With the premiere’s song and dance of recapping (and bragging) out of the way, “World’s Best Kiss” is free to explore more adventurous territory. By last season’s finale, Galavant proved that it could deliver emotional complexity when it wanted to—just look at King Richard’s metamorphosis—and tonight’s second episode kicks off with Gal and Isabella dealing with the same complicated feelings in two very different parts of the world. What if their first (and only) kiss wasn’t that good? Musty, even? What if they they rushed into their romance too hastily? Their inner conflict quickly turns the episode into the other thing that Galavant does best: a subversion of fairytale tropes. When a hero and damsel fall into a storybook romance, we’re used to taking their emotions at face value, never stopping to question if their desire springs from lust rather than love; never stopping to wonder if their magical kiss was all that great to begin with.

Galavant certainly isn’t the first musical to address this, but Kat Likkel and John Hoberg’s script handles the de-tinting of rose-colored glasses with just the right amount of weight to undercut the sitcom’s silliness while never outright ignoring it. The writers add another charming layer via a fortune teller named Edwin The Magnificent (Simon Callow) whose wonky crystal ball—the Middle-Age equivalent to a bad cell-phone connection—only further complicates things when Galavant and Isabella try to get in touch with one another.

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As with last season’s finale, I’m genuinely curious where their romance will go, if anywhere. Galavant wasn’t afraid to discard the more conventional relationship between its protagonist and Madalena, and I wouldn’t be surprised if the same rule applies to Isabella. And that’s to say nothing of the mysterious sword Richard draws from a stone (hint, hint) while trying to stave off a virgin-loving unicorn and the even more mysterious disappearance of his kingdom once he and Galavant reach its gates. Then again, maybe they’re just lost. Whatever the case, “World’s Best Kiss” proves that Galavant doesn’t always play by the rules, even if the premiere takes us down a more predictable and redundant road.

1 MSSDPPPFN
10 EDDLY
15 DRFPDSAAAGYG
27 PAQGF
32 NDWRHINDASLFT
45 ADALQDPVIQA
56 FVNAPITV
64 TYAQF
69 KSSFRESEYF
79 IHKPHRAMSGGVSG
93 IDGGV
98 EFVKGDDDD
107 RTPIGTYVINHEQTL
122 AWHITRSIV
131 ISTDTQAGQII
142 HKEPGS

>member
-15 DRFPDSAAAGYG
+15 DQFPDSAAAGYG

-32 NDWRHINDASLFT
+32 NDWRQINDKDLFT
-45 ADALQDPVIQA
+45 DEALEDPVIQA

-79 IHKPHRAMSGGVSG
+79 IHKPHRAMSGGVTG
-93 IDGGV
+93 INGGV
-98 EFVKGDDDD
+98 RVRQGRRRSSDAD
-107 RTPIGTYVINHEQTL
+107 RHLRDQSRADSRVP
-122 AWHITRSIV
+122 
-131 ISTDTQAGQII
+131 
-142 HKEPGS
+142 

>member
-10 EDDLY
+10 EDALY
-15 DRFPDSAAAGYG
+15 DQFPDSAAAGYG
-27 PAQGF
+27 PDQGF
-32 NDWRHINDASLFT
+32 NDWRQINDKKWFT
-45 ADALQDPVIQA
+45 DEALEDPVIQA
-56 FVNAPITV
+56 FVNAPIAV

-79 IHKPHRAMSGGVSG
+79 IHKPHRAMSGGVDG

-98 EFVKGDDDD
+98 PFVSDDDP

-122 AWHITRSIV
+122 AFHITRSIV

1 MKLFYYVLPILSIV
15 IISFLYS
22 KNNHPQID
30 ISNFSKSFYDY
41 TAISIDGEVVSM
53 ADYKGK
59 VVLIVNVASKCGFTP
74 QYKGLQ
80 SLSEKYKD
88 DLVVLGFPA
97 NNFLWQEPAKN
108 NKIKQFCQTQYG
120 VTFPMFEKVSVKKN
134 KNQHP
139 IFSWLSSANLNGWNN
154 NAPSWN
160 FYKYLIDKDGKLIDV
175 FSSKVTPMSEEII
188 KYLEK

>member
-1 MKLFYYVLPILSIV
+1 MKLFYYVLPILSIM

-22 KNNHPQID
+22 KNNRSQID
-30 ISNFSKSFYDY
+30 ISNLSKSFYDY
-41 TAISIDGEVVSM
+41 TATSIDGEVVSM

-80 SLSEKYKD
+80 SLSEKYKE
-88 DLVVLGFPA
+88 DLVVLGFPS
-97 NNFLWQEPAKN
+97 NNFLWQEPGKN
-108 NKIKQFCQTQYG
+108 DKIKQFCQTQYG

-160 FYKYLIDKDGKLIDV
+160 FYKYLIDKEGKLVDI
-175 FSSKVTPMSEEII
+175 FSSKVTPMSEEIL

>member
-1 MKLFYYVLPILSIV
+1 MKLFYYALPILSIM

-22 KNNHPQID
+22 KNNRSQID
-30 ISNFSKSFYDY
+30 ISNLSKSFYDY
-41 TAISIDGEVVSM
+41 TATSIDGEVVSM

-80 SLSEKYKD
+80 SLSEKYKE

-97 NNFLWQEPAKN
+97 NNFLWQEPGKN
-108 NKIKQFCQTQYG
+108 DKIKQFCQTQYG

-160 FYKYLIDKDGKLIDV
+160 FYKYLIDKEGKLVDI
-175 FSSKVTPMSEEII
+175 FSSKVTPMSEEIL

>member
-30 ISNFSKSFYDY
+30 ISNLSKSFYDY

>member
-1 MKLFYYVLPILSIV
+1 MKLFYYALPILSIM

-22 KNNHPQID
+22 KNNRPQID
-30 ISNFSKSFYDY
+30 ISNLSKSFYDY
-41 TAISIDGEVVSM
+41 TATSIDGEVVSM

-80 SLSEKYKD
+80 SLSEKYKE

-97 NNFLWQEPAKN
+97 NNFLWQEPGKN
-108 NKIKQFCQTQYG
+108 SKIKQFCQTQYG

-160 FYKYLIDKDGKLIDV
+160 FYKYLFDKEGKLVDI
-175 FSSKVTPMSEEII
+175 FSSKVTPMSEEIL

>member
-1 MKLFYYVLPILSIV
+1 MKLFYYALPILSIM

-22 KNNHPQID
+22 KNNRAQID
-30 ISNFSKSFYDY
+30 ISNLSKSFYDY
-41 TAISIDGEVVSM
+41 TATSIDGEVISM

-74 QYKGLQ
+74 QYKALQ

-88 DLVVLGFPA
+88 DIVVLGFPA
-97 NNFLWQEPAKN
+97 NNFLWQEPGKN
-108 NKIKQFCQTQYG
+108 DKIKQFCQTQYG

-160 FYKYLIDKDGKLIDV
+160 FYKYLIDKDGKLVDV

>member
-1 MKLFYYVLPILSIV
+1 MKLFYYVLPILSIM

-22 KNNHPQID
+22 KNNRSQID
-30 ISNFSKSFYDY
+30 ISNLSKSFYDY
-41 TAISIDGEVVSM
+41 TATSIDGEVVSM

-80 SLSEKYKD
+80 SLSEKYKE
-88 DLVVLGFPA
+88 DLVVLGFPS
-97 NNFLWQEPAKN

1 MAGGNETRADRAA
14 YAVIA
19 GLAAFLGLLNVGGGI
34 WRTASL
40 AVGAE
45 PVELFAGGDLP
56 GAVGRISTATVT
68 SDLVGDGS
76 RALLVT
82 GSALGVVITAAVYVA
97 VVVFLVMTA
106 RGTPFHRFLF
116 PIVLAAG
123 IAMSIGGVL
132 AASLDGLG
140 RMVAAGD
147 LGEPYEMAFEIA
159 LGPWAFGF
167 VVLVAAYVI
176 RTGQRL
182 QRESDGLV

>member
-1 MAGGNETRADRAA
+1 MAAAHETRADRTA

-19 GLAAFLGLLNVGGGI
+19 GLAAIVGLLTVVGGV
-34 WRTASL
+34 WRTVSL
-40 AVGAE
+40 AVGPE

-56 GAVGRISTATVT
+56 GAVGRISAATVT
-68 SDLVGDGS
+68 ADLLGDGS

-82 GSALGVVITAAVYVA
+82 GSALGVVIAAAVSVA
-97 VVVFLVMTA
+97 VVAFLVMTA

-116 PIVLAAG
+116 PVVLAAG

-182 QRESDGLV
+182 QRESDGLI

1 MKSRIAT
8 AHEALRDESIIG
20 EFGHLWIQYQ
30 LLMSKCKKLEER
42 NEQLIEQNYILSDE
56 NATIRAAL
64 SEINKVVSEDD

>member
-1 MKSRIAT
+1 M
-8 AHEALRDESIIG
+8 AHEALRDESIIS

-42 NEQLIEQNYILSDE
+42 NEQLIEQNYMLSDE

Stray observations

  • Credit where credit’s due: I wasn’t aware of Cop Rock until one of you astute readers brought it up in the comments section of a previous review. Many thanks, good sir or madam! Feel free to remind me who you are below.
  • There was a lot of ground to cover here, so I didn’t get to touch on Madalena and Gareth’s take on “Let’s Call The Thing Off.” It turns out the only thing they can agree upon is their mutual annoyance with Sid.
  • Of course the always-game John Stamos returns for a cameo as Sir Jean Hamm, who’s a frequent customer at The Enchanted Forest. Just don’t tell his wife.
  • I know the kitchen servant’s real name is Vincenzo, but I shall only refer to him as “Chef.”
  • Between Galavant and The Muppets, ABC is cornering the market on bear jokes.
  • Incidentally, I have a (straight) Uncle Keith who’s not a real uncle, but a close friend of my dad’s. He also has a tattoo of a bear claw.
  • “Is there a name for when you throw up through your nose?”
  • “He’s a tall drink of water, and I will forever keep him in my spank bank.” And I will forever be in favor of more older women using the term “spank bank” on ABC.
  • “Beer, beer-beer, beer, beer.” I’m not sure if that’s rhythmically correct, but you get the idea.
  • “Now back off, or I swear I will make you into a none-icorn.”